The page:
Lost Pines Yaupon TeaEdit Company
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Recent Tasting Notes
Here’s Hoping Teabox – Round Six – Tea #34
I sipped this one a number of days ago but forgot to write a tasting note. I expected this to be like guayusa but either I used too many leaves or the water was too hot, resulting in a bitter brew. Definitely try this one, teaboxers, but treat it like a green tea with cooler water! It’s my fault though and not the tea.
I picked up a bag of this at the Houston Tea Festival last weekend. It reminds me of yellow tea, or maybe nettle leaf with more of a caffeine kick. This light roast is toasty, grassy, and tastes like sweet hay. A bit of a nutty caramel aftertaste at the end too. I think there might be too much caffeine for me, but I might try blending this with nettle, hojicha, or maybe cinnamon.
Flavors: Caramel, Grass, Hot hay, Toasted
Remember how I somewhat recently reviewed a Roasted Yaupon? In that post I talked about the coolness that is the plant Ilex vomitoria, and I hinted at how in my next review of a Yaupon I would talk about the coolness that is its cultural history. Well I am finally getting around to it! Yaupon is an old drink, known as Asi or Black Drink, many Native American tribes used it as part of a purification ritual or before meetings (turns out caffeine makes for an alert brain) and it was slurped out of elegantly carved shells. But why, you might ask, is there vomit in its name…well, it was used in a purification ritual that sometimes (but not always) meant time to barf. It is up to a bit of historic debate as to whether or not other emetic herbs were added to the Asi or if the vomiting came from the huge amounts that were drunk, either way drinking a cup here and there luckily won’t make you hug the ivory throne (yay!) I think the most fascinating to me thing is several of the tribes that used Asi did not live in its native area and had to have it imported.
Really I could go on…a lot…Yaupon is a fascinating plant with a diverse history, I highly recommend at the very least reading the Wikipedia article on it. Since last look was at Lost Pines Yaupon Tea’s Dark Roast, now it is time for their Light Roast Yaupon Tea! Without the strong toasty notes of the previous Yaupon, this one I can really smell the greenness of the plant, which is pretty fun. Strong notes of holly leaves, boxwood leaves, hemp, spinach, hay, and turnip greens. It has a sharpness to it, sharp and green with underlying faintly sweet hint of fresh growth.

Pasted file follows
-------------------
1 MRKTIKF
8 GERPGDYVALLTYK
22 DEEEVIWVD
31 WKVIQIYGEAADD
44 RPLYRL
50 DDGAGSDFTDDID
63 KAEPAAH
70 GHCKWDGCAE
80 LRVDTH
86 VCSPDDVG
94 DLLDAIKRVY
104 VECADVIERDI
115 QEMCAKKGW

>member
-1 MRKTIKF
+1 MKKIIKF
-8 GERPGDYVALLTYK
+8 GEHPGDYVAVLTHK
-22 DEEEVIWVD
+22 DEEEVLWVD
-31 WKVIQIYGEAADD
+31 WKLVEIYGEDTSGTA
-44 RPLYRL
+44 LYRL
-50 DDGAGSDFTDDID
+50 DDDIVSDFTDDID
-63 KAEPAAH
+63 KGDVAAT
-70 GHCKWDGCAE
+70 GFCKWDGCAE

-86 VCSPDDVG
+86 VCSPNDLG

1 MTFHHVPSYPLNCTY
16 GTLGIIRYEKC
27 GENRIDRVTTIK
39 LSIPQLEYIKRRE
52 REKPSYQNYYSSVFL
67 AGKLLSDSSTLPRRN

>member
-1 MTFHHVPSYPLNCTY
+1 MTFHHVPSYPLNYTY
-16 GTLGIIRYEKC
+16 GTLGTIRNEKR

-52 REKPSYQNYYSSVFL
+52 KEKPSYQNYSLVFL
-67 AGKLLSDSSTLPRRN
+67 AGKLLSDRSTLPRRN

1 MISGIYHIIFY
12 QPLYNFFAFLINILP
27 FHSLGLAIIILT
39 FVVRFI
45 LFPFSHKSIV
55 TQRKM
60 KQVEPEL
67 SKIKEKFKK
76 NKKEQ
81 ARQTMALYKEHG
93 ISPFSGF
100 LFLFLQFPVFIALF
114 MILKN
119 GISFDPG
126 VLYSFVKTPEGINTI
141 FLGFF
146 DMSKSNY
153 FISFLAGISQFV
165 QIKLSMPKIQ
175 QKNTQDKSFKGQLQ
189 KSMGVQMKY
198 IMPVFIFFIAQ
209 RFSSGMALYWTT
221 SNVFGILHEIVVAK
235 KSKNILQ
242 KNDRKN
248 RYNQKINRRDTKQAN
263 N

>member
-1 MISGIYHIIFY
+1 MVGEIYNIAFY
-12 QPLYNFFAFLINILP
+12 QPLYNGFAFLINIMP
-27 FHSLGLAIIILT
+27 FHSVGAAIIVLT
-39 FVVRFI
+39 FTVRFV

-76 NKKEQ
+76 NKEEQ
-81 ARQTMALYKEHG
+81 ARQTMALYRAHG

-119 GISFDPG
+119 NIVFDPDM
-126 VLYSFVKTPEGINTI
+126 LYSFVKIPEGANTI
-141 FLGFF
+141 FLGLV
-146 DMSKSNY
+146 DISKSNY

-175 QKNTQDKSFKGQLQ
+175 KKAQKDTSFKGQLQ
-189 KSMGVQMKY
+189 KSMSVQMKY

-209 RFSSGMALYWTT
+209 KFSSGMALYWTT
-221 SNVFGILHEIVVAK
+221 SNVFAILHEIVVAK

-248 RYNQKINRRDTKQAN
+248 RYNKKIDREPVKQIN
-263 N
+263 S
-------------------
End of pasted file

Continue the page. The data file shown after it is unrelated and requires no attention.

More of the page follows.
The aroma of the wet leaves (that are so fun to watch floating on top of the liquid) is sharp and subtly sweet, with notes of cut grass, holly leaves, boxwood leaves and spinach. There is also a distinct hint of turnip root and parsnip at the finish which I find immensely entertaining. The liquid has a real herbaceous tone to it, with sharp notes of hops and thyme mixed with hemp, spinach, and parsnip roots. It has a very delicate sweetness at the finish, but mostly the notes are green and fresh.
Yaupon is a strange tasting plant, that is something I will definitely say about it. Strange does not mean bad though, it just means describing this cup is kinda hard, it starts with an herbaceous sharpness, akin to holly leaves (which totally makes sense) and hops, with a slight bitterness like hops. This moves to cut grass and resinous sap with crushed boxwood, hemp, and spinach. The finish is sweet and uncannily like cooked parsnip and turnip roots, this lingers for quite some time. I find that if you let the cup cool most of the hop like bitterness fades and it is crisp, green, and slightly sweet.